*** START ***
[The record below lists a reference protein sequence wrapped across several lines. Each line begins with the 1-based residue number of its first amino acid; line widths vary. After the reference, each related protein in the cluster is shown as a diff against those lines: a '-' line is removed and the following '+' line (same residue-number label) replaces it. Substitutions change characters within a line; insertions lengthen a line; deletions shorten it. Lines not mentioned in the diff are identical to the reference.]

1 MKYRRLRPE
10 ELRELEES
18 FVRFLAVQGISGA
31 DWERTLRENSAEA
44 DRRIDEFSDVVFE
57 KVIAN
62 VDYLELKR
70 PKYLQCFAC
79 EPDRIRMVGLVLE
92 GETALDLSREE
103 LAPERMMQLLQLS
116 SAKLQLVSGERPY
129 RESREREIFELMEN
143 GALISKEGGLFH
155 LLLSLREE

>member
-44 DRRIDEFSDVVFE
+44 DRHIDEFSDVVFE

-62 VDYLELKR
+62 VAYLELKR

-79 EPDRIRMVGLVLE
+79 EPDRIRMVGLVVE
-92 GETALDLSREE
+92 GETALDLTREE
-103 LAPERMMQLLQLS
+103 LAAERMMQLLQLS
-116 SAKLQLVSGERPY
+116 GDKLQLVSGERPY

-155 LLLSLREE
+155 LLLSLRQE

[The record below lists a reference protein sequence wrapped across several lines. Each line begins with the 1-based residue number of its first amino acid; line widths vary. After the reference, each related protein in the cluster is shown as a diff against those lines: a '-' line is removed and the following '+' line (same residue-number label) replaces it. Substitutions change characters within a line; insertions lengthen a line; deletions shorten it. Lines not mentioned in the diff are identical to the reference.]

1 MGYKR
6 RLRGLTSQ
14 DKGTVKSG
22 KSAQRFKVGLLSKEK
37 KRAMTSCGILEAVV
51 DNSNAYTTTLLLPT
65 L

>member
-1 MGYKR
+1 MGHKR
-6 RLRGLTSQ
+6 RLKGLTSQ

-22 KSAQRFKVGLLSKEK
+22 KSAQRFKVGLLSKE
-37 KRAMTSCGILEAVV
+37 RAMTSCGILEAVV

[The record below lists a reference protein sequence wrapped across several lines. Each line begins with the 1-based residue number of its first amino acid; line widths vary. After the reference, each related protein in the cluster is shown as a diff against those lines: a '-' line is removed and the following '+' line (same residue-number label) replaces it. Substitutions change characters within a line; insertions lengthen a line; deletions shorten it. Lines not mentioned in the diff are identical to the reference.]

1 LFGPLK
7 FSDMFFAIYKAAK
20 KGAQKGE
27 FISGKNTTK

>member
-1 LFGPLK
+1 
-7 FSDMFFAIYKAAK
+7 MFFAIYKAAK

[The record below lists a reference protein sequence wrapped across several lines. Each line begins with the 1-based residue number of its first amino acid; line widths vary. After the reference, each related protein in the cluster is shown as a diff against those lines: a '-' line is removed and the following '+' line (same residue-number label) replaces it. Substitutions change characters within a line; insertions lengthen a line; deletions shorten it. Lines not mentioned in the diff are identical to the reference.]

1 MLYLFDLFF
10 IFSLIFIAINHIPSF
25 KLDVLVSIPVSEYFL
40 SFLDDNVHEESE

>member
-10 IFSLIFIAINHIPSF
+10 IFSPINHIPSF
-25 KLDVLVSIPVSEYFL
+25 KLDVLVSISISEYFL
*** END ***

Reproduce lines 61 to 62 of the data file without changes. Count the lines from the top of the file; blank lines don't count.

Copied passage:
10 IFSLIFIAINHIPSF
25 KLDVLVSIPVSEYFL